We study hard. We exegete the text. We dig into the Greek and the Hebrew. We plow through only the best of commentaries. We quote Jonathan Edwards. We preach long, precise, well-articulated, Word-centered messages, and yet our sermons can remain powerless.
The single most underestimated element in our preaching may be the presence and power of the Holy Spirit.
Could it be that at times we are so afraid of some of the abuses that we have seen in the more “Spirit-centered” churches, that we overcorrect, and neglect the person of the Holy Spirit altogether? Who said we can’t preach expository sermons with deep theological convictions, and at the same time, beg and expect for the power and presence of the Holy Spirit in ways that may not have made the bulletin?
What if we didn’t seek after “balance,” but we were fully committed to both the Word of God and the Spirit of God in our preaching?
While our commitment to the Word of God is paramount, if we’re not careful, we can fall into exposition idolatry. Here, we read, study, cross every “i,” and dot every “t,” and yet we can become nothing more than lifeless, mechanical sermon factories and powerless preaching machines. Quoting the best Spurgeon quotes are wonderful, but only the Spirit of God can raise the dead to life.
Complicating matters is that we often have proclivities towards strength, expertise, intellect, and sophistication. Yet when we look at the writings of the Apostle Paul, we see that the power of the Holy Spirit tends not to be drawn to such attributes.
Paul writes in 1 Corinthians 2:1-5, “And I, when I came to you, brothers, did not come proclaiming to you the testimony of God with lofty speech or wisdom.  For I decided to know nothing among you except Jesus Christ and him crucified.  And I was with you in weakness and in fear and much trembling,  and my speech and my message were not in plausible words of wisdom, but in demonstration of the Spirit and of power,  so that your faith might not rest in the wisdom of men but in the power of God.”
Our impressiveness; our smooth articulation; our exegetical expertise, when driven primarily by our ability and our effort can quench the presence and the power of the Holy Spirit. We can preach textually-accurate, beautifully illustrated sermons, and yet true, long-lasting fruit in the lives of our people only comes when the Holy Spirit is present in great power and conviction.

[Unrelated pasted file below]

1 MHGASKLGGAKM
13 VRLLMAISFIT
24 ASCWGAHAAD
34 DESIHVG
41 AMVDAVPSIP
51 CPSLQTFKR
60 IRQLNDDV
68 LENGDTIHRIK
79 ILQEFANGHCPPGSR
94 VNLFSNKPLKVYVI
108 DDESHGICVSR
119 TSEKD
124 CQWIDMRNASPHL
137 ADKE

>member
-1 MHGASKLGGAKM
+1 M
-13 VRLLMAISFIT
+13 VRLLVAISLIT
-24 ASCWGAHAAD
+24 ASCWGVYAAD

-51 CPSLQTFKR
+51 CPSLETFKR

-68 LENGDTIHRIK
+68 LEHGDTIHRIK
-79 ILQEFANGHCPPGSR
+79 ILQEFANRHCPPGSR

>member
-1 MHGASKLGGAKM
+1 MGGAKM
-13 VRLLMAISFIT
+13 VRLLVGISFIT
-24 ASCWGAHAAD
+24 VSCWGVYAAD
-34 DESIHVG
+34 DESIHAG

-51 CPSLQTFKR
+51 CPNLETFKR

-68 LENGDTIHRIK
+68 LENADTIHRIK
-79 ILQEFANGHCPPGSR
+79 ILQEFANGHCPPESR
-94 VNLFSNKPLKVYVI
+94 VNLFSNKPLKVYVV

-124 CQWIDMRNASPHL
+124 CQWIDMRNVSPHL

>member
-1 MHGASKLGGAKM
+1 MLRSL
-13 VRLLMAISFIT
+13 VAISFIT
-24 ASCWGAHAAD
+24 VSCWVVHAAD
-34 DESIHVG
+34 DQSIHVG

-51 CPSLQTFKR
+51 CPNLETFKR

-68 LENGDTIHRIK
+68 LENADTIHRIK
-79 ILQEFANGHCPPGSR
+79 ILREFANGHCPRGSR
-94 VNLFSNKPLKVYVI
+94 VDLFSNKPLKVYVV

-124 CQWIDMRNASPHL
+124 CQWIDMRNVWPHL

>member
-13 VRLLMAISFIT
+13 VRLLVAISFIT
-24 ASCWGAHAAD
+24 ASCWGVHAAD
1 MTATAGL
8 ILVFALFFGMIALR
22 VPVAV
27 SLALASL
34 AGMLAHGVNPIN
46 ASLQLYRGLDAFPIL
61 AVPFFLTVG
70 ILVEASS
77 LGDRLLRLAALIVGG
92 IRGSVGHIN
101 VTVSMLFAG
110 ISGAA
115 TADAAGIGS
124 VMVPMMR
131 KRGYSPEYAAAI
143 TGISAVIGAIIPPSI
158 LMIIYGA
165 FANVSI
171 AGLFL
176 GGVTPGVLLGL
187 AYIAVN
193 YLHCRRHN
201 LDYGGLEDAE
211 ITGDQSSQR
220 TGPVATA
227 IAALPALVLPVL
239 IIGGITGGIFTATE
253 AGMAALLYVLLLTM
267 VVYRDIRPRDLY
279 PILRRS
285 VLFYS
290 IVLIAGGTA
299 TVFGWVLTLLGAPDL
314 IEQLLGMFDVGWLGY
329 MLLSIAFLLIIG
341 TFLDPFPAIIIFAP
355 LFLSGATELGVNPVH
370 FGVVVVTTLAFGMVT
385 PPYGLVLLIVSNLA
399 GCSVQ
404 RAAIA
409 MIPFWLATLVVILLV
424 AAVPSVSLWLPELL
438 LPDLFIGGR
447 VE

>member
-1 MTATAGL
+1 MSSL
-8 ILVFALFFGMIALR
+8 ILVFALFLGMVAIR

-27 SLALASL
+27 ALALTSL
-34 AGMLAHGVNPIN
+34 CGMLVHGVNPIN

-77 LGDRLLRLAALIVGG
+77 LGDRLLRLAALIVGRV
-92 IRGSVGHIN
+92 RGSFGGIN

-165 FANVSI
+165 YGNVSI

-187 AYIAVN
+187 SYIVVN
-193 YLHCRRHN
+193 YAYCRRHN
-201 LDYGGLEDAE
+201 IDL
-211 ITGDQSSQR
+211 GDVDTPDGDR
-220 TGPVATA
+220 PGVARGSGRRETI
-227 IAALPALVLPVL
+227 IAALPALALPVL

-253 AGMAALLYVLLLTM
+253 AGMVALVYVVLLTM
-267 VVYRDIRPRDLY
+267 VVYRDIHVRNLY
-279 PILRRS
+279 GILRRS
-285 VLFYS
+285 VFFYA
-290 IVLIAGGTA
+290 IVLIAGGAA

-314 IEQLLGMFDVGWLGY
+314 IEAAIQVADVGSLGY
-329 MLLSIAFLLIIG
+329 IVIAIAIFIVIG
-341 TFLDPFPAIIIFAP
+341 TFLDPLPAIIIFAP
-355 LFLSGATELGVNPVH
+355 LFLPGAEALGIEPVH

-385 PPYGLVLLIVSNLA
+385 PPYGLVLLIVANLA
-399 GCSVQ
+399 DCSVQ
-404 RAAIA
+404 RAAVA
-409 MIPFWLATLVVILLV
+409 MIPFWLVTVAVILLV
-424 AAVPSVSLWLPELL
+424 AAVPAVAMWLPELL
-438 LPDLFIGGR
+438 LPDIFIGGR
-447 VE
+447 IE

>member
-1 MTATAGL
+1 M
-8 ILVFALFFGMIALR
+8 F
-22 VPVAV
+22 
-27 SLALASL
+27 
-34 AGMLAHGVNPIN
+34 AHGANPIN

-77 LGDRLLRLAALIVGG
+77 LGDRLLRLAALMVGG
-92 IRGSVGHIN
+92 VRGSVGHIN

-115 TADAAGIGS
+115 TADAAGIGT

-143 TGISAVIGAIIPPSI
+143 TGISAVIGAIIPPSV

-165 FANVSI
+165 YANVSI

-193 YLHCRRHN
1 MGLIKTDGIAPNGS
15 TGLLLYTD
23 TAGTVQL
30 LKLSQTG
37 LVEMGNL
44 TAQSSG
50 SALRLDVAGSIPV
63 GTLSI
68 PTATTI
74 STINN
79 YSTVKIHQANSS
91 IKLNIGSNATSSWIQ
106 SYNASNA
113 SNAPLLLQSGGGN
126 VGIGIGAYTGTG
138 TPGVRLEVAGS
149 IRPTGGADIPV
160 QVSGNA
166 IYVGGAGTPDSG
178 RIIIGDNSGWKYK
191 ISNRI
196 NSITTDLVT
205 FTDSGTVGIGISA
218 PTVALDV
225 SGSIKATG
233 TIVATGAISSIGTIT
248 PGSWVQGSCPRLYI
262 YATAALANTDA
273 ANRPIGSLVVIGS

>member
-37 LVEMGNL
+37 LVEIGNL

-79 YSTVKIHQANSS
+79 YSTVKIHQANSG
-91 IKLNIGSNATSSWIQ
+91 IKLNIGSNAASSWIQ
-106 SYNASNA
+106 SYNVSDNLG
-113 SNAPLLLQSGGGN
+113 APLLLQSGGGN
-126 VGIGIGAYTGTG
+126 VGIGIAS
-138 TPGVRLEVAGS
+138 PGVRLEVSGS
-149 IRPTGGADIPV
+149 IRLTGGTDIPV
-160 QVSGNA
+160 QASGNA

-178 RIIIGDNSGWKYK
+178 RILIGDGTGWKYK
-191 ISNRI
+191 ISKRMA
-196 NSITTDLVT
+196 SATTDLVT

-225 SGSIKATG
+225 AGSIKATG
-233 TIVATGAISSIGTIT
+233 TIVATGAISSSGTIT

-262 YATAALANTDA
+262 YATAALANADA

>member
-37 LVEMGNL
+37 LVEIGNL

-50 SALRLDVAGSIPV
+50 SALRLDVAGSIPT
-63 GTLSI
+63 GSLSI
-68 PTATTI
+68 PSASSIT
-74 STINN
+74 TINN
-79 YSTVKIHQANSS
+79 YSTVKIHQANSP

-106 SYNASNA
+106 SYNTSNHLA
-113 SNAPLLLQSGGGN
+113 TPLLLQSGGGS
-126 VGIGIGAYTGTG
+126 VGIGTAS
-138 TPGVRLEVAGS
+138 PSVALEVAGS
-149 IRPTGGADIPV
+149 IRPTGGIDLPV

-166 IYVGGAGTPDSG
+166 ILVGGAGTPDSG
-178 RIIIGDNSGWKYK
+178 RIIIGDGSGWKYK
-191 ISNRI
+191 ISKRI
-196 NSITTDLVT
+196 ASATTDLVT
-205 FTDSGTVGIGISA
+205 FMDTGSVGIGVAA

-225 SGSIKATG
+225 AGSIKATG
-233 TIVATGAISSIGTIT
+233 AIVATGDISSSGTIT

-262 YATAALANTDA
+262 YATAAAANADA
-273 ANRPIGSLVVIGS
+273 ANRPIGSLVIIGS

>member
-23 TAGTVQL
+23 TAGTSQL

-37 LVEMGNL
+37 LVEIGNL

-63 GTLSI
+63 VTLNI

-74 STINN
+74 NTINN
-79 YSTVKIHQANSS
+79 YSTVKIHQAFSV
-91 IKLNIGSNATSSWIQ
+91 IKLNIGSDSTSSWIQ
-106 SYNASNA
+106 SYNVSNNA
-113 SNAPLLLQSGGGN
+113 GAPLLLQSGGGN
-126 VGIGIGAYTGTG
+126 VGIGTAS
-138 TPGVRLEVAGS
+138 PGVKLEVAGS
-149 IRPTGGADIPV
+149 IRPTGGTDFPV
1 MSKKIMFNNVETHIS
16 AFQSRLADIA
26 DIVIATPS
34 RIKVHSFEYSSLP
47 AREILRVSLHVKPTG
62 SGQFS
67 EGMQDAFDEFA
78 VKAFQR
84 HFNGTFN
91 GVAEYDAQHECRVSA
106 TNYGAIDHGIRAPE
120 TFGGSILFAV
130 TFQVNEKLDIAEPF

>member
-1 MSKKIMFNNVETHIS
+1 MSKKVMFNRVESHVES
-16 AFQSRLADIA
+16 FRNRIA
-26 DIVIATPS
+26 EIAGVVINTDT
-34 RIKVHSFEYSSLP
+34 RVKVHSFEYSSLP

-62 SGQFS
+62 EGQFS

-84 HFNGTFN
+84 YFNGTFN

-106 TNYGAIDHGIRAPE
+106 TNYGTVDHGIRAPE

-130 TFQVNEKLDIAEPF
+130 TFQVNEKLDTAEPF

In fact, this is how Paul wrote that he knew God was at work among the Thessalonian Christians; it was because, “our gospel came to you not only in word, but also in power and in the Holy Spirit and with full conviction” (1 Thessalonians 1:5).
For many of us, our greatest need in preaching isn’t more commentaries. It’s probably not even working on our eye-contact and smooth transitions (as important as these things are). Our greatest need in preaching is a deep sense of helplessness and an utter dependence upon the presence and the power of the Holy Spirit.
Yet this power only comes through our weakness. It comes through our dependence. It comes through humility. This is why James writes, “Humble yourselves before the Lord, and He will exalt you” (James 4:10).
Weakness is the pathway to power in preaching. Prostrate-like dependence is the invitation for the Spirit to demonstrate His presence.
Piper writes in The Supremacy of God in Preaching, “How utterly dependent we are on the Holy Spirit in the work of preaching! All genuine preaching is rooted in a feeling of desperation. You wake up on Sunday morning and you can smell the smoke of hell on one side and feel the crisp breezes of heaven on the other. You go to your study and look down at your pitiful manuscript, and you kneel down and cry, ‘God, this is so weak! Who do I think I am?”
In conclusion, three questions to ponder:
- In our sermon preparation, what if we spent less time crafting well-articulate sermons, and more time waiting and pleading before the Lord on our knees? In his book Spirit-Led Preaching, Greg Heisler writes, "Fundamentally, preaching is more about listening and reporting than about creating and crafting.”
- What if we became more willing to deviate from our well-prepared, “exact” manuscripts? Preparation and precision are essential, but what if we created “space” in our sermons to allow the Holy Spirit to come and say things through us that may not have made the manuscript?
- What if we invited other people to pray for the Spirit’s power during our preaching?
Spurgeon attributed his power in preaching to this idea of a “boiler room” - where people gathered on their knees during his sermons – begging and pleading with the Holy Spirit to come in great power.
Brothers, Sunday is coming. More than anything, we need God to come. In the words of Martyn Lloyd-Jones from Preaching & Preachers, “Seek Him! Seek Him! What can we do without Him? Seek Him! Seek Him always. But go beyond seeking Him; expect Him. Do you expect anything to happen when you get up to preach in a pulpit . . . ? Are you expecting it to be the turning point in someone’s life? Are you expecting anyone to have a climactic experience? That is what preaching is meant to do. . . . Seek this power, expect this power, yearn for this power, and when the power comes, yield to Him. Do not resist. Forget all about your sermon if necessary. Let Him loose you, let Him manifest His power in and through you. . . . This ‘unction,’ this ‘anointing,’ is the supreme thing. Seek it until you have it; be content with nothing less. Go on until you can say, ‘And my speech and my preaching was not with enticing words of man’s wisdom, but in demonstration of the Spirit and of power.”